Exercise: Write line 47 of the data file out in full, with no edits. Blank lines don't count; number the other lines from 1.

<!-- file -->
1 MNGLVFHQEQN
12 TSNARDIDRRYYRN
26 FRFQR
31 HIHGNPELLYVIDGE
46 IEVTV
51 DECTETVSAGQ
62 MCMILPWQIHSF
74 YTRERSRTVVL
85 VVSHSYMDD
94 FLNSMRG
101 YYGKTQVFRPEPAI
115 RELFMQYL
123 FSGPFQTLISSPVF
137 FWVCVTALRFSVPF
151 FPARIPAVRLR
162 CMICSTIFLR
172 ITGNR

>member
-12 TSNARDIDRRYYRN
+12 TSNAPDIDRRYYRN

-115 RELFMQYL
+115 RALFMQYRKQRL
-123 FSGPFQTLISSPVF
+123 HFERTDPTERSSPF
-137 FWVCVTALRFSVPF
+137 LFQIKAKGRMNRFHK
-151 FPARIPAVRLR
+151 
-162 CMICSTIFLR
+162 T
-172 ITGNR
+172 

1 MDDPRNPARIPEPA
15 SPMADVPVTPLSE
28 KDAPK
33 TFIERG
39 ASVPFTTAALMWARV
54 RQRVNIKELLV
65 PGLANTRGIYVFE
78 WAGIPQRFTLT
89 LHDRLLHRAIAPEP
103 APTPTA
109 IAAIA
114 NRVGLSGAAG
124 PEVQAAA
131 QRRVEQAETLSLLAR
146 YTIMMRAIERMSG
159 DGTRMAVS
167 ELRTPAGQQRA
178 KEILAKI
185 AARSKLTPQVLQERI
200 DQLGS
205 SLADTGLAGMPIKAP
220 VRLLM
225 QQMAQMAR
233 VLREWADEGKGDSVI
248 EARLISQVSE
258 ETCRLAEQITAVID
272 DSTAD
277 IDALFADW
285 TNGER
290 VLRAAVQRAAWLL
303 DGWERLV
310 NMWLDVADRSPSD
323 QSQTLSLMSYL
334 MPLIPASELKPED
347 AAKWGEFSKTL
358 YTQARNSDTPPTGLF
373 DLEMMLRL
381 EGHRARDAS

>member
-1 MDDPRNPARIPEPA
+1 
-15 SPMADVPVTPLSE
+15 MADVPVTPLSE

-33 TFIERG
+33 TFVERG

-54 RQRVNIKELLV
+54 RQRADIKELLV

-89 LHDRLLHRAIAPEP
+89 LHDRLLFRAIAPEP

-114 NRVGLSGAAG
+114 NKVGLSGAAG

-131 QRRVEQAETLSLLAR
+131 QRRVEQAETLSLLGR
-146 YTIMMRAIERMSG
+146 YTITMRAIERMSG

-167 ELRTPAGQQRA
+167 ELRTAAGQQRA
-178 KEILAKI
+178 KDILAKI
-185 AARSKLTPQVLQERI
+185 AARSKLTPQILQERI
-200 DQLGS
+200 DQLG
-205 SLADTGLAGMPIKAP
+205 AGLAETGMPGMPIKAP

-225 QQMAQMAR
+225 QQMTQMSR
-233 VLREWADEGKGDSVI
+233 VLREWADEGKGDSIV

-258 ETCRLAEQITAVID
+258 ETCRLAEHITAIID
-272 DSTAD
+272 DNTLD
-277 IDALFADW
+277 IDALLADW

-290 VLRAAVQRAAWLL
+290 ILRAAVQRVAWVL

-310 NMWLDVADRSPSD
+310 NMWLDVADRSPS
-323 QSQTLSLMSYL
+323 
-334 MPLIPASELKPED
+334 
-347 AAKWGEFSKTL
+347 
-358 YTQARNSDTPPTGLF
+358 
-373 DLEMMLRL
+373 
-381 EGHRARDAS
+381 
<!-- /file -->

146 YTIMMRAIERMSG